var rootPanel = Application.Current.RootVisual as Panel;
newX = Math.Min(newX, rootPanel.ActualWidth - dragElementWidth);
newX = Math.Max(newX, 0);
newY = Math.Min(newY, rootPanel.ActualHeight - dragElementHeight);
newY = Math.Max(newY, 0);

_dragElement.SetValue(Canvas.LeftProperty, newX);
_dragElement.SetValue(Canvas.TopProperty, newY);
}
 #endregion
}
And now, this is how we make our dialogs draggable. We also, add a background that stretches vertical and horizontal to make the dialog modal. Have fun.
 Application.Current.RootVisual as Panel.Children.Add(Background);
Application.Current.RootVisual as Panel.Children.Add(Dialog);
_draggableProvider = new DraggableProvider(Dialog);

Tuesday, April 7, 2009

New Partner at Milyli

OK, this is not really news in that it is not new. Not by six months or so anyway. But we gained a third partner back in October-ish and I never said anything about it.

I guess I'll also take this time to say that I'm not going to write much about my partners in general. They can expose their own lives and/or views if they so desire. I only mention it for a little bit of context to those two regular readers out there so they are not confused.

But I am retroactively and even still excited about it because we gained a person that compliments our existing skill set wonderfully.

Roles Over Process

So I started this little rant a while back about processes. I realized that it wasn't process itself that was the culprit, but managers that micromanage by creating a process to define how their employees do their jobs. And now, after some illness and long running issues at work, I can try to tackle the topic of a better way, in my humble opinion, to manage people.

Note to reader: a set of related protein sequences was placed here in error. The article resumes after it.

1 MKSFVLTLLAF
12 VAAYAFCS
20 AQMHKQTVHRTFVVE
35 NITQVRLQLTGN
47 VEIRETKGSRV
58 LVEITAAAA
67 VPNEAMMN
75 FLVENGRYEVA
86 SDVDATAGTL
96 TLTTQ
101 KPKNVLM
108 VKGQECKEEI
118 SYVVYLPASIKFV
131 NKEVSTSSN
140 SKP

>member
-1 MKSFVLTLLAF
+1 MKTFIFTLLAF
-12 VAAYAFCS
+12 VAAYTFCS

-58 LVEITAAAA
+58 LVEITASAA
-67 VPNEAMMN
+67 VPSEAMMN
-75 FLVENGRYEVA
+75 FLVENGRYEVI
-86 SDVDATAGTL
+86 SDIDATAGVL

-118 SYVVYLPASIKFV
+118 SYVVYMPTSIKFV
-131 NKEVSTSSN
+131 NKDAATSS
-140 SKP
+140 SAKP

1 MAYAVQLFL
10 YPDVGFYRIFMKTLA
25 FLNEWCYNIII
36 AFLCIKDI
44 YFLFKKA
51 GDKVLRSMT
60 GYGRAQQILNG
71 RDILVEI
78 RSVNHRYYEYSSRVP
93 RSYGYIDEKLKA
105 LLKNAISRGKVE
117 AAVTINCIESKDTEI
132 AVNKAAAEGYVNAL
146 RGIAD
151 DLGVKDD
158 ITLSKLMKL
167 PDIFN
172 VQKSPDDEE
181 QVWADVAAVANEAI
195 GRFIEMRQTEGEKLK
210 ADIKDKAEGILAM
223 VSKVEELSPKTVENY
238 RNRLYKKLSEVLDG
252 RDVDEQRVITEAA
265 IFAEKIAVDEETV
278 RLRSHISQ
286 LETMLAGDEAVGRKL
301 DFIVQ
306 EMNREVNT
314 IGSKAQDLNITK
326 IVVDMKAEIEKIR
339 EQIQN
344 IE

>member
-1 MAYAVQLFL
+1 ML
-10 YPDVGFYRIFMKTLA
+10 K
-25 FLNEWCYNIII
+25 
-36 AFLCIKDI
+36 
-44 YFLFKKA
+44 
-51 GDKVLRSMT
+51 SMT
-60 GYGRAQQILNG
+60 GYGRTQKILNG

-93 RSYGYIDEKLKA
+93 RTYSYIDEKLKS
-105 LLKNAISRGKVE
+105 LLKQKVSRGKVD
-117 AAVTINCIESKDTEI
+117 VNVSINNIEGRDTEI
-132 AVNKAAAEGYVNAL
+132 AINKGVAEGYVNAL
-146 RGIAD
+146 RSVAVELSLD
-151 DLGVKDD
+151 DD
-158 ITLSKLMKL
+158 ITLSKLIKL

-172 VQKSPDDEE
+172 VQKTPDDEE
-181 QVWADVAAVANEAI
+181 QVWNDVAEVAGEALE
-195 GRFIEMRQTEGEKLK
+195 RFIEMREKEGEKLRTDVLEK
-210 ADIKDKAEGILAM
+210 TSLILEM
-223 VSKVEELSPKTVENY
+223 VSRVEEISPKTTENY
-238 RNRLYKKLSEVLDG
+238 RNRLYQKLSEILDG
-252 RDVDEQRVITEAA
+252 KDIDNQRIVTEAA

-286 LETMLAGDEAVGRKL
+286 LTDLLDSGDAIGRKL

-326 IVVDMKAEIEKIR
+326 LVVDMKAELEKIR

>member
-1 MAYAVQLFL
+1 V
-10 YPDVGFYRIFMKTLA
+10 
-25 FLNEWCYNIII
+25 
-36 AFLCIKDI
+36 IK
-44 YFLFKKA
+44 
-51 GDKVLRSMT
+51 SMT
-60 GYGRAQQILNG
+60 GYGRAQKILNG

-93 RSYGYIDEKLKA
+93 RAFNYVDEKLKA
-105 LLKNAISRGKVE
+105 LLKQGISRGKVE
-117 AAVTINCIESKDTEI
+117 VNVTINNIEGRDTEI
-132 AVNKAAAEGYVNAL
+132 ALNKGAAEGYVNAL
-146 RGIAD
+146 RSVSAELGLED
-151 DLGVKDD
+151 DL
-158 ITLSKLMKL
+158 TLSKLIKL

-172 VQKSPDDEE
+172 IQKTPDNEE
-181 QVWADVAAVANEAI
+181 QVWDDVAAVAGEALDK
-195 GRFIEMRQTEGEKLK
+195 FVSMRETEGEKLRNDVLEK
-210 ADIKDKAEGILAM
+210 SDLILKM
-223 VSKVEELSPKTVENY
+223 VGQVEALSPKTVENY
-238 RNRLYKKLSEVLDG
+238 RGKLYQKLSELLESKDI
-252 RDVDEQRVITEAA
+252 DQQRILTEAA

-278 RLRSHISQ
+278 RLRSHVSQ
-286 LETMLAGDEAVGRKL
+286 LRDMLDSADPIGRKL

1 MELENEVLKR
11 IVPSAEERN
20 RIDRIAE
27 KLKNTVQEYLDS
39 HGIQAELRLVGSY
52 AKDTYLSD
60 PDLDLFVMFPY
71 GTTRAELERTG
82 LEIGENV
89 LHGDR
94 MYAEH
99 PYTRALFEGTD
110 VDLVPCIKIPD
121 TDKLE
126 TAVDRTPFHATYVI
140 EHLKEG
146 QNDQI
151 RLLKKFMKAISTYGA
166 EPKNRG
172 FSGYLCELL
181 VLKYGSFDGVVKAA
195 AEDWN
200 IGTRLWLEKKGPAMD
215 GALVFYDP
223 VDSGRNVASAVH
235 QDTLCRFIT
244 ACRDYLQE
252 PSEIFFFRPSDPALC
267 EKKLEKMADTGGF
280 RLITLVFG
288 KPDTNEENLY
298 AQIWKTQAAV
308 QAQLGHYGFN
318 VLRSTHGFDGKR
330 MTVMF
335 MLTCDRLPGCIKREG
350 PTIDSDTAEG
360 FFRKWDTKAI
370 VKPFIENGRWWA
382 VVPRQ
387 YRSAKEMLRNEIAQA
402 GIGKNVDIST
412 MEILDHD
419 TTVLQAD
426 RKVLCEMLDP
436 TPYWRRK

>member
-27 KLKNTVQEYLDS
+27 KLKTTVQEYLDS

The short version: create high level roles for each employee. Is this more difficult? Maybe, but I think the benefits are substantial.

One responsibility of a good manager is to define roles that describe what each position is accountable for. Do not think about how people will get their work done. At least, not any more than is needed to define the roles. How people work is process, and in the end, it is best for each employee to figure out the best process to accomplish their goals. They will end up knowing their jobs better than their manager ever could. Designers need to design an application that helps emu farmers keep track of their flocks. Developers need to deliver that application. Those tasks are what the respective roles are responsible for. If you can't figure out what everyone should be doing, they certainly won't be able to and no one will know how to work together.